The New Zealand Air Line Pilots’ Association says "There being no reference to or definition of the word "attitude", and no apparent requirement that "attitude" is to be taught at any stage of training, it is submitted that the word "attitude" be deleted. In the absence of any training requirement, and of any objective benchmark against which such can be assessed, the assessment of "attitude" becomes subjective and therefore inappropriate."

CAA response: Civil Aviation Authority has deleted this term.

Ansett New Zealand believes the record of instructor comments after each period of instruction in sufficient detail to identify student performance in attitude and skill "to be pertinent only when a period of practical training is involved, eg a flying or workshop exercise ..... . To comment on student performance in terms of attitude and skill after each period of theoretical classroom instruction would become onerous, unacceptably time consuming and difficult to comply with." Ansett suggests this requirement only apply to "practical" instruction.

CAA response: Civil Aviation Authority agrees this requirement is only relevant after each period of instruction when that instruction is practical, but believes the overall requirement is still relevant, and that both situations have been met by altering the words.

Wakatipu Aero Club Inc. says of (3) and (4) "Are we saying that a logbook is an inadequate record or that there should be additional logbook entries by instructors in detail. ..... We are in danger of getting more paperwork than practical flying in this industry."

CAA response: Civil Aviation Authority reply is that the logbook is the person’s individual record. The records required by 141.59 are for the organisation; only apply to organisations seeking certification under this Part; and are necessary to allow the audit that is necessary for such recognition.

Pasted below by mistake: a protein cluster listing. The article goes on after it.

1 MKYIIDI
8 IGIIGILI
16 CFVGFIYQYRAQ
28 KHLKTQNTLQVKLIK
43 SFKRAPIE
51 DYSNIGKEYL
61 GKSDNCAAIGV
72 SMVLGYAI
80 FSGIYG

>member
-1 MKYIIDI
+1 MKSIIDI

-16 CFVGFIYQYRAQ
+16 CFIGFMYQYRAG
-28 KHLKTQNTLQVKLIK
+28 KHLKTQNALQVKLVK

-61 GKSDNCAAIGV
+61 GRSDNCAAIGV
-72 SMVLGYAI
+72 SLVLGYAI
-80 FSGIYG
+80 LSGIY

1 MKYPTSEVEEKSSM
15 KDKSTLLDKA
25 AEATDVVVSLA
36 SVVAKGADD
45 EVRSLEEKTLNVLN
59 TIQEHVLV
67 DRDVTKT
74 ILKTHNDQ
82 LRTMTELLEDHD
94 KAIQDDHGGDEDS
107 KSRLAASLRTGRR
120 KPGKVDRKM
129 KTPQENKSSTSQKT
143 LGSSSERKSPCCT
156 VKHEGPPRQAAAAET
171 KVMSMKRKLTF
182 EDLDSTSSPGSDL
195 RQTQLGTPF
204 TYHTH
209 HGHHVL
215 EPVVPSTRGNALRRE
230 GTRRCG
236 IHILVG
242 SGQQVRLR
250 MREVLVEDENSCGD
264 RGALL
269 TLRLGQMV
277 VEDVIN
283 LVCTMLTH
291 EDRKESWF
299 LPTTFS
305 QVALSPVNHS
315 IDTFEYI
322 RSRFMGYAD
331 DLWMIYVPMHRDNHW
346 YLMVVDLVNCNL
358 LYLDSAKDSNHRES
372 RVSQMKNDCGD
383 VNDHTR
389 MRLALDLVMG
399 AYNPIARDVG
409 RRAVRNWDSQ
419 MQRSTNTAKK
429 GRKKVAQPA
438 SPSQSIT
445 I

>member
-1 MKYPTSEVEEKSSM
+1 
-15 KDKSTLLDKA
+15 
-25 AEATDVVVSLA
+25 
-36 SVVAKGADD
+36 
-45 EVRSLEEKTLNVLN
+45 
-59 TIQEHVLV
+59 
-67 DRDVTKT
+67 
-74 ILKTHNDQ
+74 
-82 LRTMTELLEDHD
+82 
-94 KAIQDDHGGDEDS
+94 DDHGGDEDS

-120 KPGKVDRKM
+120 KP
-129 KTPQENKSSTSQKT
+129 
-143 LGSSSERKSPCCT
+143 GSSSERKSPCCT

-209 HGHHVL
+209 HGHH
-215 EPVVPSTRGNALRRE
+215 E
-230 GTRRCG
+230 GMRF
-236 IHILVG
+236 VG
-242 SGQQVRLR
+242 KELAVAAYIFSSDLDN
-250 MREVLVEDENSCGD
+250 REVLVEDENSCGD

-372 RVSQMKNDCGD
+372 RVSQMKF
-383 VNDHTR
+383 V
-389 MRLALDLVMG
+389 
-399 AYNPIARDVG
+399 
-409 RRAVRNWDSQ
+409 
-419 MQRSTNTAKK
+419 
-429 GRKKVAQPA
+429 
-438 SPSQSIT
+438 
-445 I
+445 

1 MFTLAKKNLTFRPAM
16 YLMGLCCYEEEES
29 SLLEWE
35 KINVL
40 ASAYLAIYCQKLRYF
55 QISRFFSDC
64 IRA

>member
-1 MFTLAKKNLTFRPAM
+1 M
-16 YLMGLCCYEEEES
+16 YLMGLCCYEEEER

141.61 Internal Quality Assurance

Air New Zealand Engineering Training Services says "Quality Assurance should be a simple statement "An approved organisation must have a quality assurance process and system acceptable to the Director which ensures compliance to the required standard"". It also says that the Economic analysis "admits there is a cost impact of internal quality assurance system but states that these will be offset by improvements in internal safety and streamlined administration cost savings. Air New Zealand would submit that savings may be apparent for the Authority but the organisations cost will rise. Is the Authority telling the New Zealand aviation training community via the demanding of compliance, that its current operation is unsafe."

CAA response: Civil Aviation Authority reply is that internal quality assurance procedures are an essential element of the certificated organisations which are an integral part of the new regulatory approach to aviation - entry control, on-going surveillance (auditing), and exit control.

Aviation Services Limited recommends "that organisations be required to state their quality policy, quality goals and quality objectives so that their exposition and ongoing performance may be assessed against what they have said they will achieve at entry."

CAA response: Civil Aviation Authority response is that ongoing performance of the certificated organisation is assessed against the organisation’s exposition and documented procedures.

The New Zealand Air Line Pilots’ Association questions the reliance on systems of quality assurance. "If the regulatory body takes several years to develop and implement their system, how can the industry achieve the same overnight?’